Bacione di Taormina

This “Taormina Kiss” dessert will have you puckering up your lips to kiss the pastry chef who made it. This scrumptious dessert is shaped into a ball and is made with cocoa and almond filling. The Bacione di Taormina is usually coated in chocolate and then topped with nuts.

Biscotti di Mandorla

Sicilian desserts, Sicilian bakery, Sicilian cuisine, #Sicilian #Sicily #Italy #Desserts

These cookies are famous throughout Italy and the world. We have Sicily to thank for these delicious almond cookies. The biscotti di mandorla is a classic Sicilian dessert that packs a powerful punch with every bite you taste. The cookies are baked to perfection with a crispy outside and a soft and chewy almond inside, which is probably why they are a most-loved dessert in Sicily.

Brioche con gelato

If you ever thought of putting Italian’s version of ice cream (gelato) in a croissant (or brioche bun) is strange, then you never tried the Brioche con gelato. This Sicilian version of the American ice cream sandwich will have you wanting more after each bite. Some pastry shops will toast the brioche buns to add an extra layer of crisp to contrast from the cold gelato. I prefer the pistachio gelato, but you can choose any flavor of gelato to add to your bun. This reminds me of the Tartufo I found in the south of Italy in the town of Pizzo.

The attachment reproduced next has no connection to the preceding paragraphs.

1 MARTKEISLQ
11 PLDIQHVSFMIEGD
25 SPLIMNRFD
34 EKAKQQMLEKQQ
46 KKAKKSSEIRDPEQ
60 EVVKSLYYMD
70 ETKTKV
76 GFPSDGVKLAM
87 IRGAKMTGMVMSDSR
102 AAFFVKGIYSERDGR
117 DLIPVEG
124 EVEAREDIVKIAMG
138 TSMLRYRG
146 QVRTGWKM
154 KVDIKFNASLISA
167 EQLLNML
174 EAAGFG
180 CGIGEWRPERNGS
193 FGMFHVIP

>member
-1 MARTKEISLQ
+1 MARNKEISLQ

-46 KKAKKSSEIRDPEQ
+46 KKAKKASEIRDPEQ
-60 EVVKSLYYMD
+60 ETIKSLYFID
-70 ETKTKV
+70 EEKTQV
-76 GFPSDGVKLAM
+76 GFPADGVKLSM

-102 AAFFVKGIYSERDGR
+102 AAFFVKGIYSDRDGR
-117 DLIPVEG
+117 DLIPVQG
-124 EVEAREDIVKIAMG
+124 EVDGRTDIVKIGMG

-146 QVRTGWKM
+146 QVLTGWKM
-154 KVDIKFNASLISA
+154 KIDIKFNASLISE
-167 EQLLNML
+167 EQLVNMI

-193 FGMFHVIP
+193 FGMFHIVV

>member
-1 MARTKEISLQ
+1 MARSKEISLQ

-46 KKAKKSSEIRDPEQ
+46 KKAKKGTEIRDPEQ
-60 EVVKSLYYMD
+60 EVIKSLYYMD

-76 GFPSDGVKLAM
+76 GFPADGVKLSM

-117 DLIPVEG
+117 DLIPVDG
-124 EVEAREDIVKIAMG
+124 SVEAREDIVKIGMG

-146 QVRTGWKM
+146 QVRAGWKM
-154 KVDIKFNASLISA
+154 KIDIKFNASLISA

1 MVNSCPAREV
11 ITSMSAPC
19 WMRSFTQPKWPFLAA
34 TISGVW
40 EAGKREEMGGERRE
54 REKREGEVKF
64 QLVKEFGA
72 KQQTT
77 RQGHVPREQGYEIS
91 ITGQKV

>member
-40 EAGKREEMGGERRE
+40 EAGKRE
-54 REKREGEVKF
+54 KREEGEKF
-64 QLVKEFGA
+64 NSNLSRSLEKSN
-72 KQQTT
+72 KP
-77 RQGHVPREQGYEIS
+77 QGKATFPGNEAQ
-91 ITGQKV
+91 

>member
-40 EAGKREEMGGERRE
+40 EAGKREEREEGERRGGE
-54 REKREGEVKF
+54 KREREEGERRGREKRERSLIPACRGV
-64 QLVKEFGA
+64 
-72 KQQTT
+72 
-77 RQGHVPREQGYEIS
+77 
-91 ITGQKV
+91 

Buccellato

Sicilian desserts, Sicilian bakery, Sicilian cuisine, #Sicilian #Sicily #Italy #Desserts

As you may have noticed, Sicilians love almonds. The Buccellato is a circular cake that is stuffed with nuts, almond paste, raisins, figs, and topped with candied fruit peels. The real surprise of this yummy cake though, is that it is brushed with a jam glaze after it is baked. This comes as a complete surprise and an unexpected treat. This Sicilian dessert is typically only served during the Christmas season.

Cannoli

Sicilian desserts, Sicilian bakery, Sicilian cuisine, #Sicilian #Sicily #Italy #Desserts

We have finally arrived at the most popular and loved Sicilian dessert, cannoli! They’re the most famous Sicilian pastry in the world! The cannoli dates back to the 9th century when they were created under the Arab rule, which brought forth almonds, jasmine, cinnamon, and aniseed. In English, cannoli is used as a singular word, but in Italian, the term cannolo is the proper singular noun.

Cannoli used to be served only during the Carnival season to promote fertility, but nowadays this delicious Sicilian dessert is found year-round. The main and original ingredients are a fried pastry dough and Pecora or sheep’s milk ricotta filling. It is then topped with powdered sugar. Pastry shops promote different types of cannoli centers and topping such as a chocolate filling, topped with chocolate chips, pistachios, or even fruit. Click here for a recipe to make your own.